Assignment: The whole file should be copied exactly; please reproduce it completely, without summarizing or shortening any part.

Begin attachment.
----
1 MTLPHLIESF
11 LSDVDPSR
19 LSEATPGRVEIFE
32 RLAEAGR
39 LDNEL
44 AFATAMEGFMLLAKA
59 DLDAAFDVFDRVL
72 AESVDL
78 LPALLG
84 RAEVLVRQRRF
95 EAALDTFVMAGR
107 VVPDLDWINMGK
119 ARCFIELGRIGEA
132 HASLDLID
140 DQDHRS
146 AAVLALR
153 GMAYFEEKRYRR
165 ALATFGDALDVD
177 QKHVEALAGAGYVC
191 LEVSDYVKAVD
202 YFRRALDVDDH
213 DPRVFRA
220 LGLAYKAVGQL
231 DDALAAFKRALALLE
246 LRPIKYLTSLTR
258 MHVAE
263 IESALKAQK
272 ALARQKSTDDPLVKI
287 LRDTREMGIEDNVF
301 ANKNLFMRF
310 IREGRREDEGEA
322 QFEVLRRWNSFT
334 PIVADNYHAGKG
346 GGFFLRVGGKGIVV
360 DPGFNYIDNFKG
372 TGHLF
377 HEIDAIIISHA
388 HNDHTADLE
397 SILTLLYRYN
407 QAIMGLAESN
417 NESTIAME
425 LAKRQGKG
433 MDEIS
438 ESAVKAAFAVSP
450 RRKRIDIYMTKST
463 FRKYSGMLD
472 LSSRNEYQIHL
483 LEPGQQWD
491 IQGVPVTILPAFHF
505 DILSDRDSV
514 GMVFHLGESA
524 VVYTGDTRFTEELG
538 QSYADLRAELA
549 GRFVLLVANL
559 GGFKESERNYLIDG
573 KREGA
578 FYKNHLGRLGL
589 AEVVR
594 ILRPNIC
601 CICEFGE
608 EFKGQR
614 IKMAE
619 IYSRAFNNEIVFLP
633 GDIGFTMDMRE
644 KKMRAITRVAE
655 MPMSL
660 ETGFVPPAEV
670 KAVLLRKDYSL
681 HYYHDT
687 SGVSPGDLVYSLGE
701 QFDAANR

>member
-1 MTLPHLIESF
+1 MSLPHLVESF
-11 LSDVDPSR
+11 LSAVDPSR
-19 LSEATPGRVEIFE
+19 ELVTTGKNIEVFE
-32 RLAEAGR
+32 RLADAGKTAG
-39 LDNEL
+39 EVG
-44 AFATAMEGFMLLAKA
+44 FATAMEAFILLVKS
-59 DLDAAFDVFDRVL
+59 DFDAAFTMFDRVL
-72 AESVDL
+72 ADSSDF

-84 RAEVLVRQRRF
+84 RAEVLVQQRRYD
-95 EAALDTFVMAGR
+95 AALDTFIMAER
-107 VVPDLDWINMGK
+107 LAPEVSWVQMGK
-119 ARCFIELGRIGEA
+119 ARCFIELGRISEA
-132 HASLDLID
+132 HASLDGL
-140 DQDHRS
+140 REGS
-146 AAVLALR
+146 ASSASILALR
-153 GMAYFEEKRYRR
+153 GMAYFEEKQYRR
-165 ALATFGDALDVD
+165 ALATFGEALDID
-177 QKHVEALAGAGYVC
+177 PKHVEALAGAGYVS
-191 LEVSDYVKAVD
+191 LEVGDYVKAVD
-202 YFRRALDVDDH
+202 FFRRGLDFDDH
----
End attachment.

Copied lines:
1 MTLPHLIESF
11 LSDVDPSR
19 LSEATPGRVEIFE
32 RLAEAGR
39 LDNEL
44 AFATAMEGFMLLAKA
59 DLDAAFDVFDRVL
72 AESVDL
78 LPALLG
84 RAEVLVRQRRF
95 EAALDTFVMAGR
107 VVPDLDWINMGK
119 ARCFIELGRIGEA
132 HASLDLID
140 DQDHRS
146 AAVLALR
153 GMAYFEEKRYRR
165 ALATFGDALDVD
177 QKHVEALAGAGYVC
191 LEVSDYVKAVD
202 YFRRALDVDDH
213 DPRVFRA
220 LGLAYKAVGQL
231 DDALAAFKRALALLE
246 LRPIKYLTSLTR
258 MHVAE
263 IESALKAQK
272 ALARQKSTDDPLVKI
287 LRDTREMGIEDNVF
301 ANKNLFMRF
310 IREGRREDEGEA
322 QFEVLRRWNSFT
334 PIVADNYHAGKG
346 GGFFLRVGGKGIVV
360 DPGFNYIDNFKG
372 TGHLF
377 HEIDAIIISHA
388 HNDHTADLE
397 SILTLLYRYN
407 QAIMGLAESN
417 NESTIAME
425 LAKRQGKG
433 MDEIS
438 ESAVKAAFAVSP
450 RRKRIDIYMTKST
463 FRKYSGMLD
472 LSSRNEYQIHL
483 LEPGQQWD
491 IQGVPVTILPAFHF
505 DILSDRDSV
514 GMVFHLGESA
524 VVYTGDTRFTEELG
538 QSYADLRAELA
549 GRFVLLVANL
559 GGFKESERNYLIDG
573 KREGA
578 FYKNHLGRLGL
589 AEVVR
594 ILRPNIC
601 CICEFGE
608 EFKGQR
614 IKMAE
619 IYSRAFNNEIVFLP
633 GDIGFTMDMRE
644 KKMRAITRVAE
655 MPMSL
660 ETGFVPPAEV
670 KAVLLRKDYSL
681 HYYHDT
687 SGVSPGDLVYSLGE
701 QFDAANR

>member
-1 MTLPHLIESF
+1 MSLPHLVESF
-11 LSDVDPSR
+11 LSAVDPSR
-19 LSEATPGRVEIFE
+19 ELVTTGKNIEVFE
-32 RLAEAGR
+32 RLADAGKTAG
-39 LDNEL
+39 EVG
-44 AFATAMEGFMLLAKA
+44 FATAMEAFILLVKS
-59 DLDAAFDVFDRVL
+59 DFDAAFTMFDRVL
-72 AESVDL
+72 ADSSDF

-84 RAEVLVRQRRF
+84 RAEVLVQQRRYD
-95 EAALDTFVMAGR
+95 AALDTFIMAER
-107 VVPDLDWINMGK
+107 LAPEVSWVQMGK
-119 ARCFIELGRIGEA
+119 ARCFIELGRISEA
-132 HASLDLID
+132 HASLDGL
-140 DQDHRS
+140 REGS
-146 AAVLALR
+146 ASSASILALR
-153 GMAYFEEKRYRR
+153 GMAYFEEKQYRR
-165 ALATFGDALDVD
+165 ALATFGEALDID
-177 QKHVEALAGAGYVC
+177 PKHVEALAGAGYVS
-191 LEVSDYVKAVD
+191 LEVGDYVKAVD
-202 YFRRALDVDDH
+202 FFRRGLDFDDH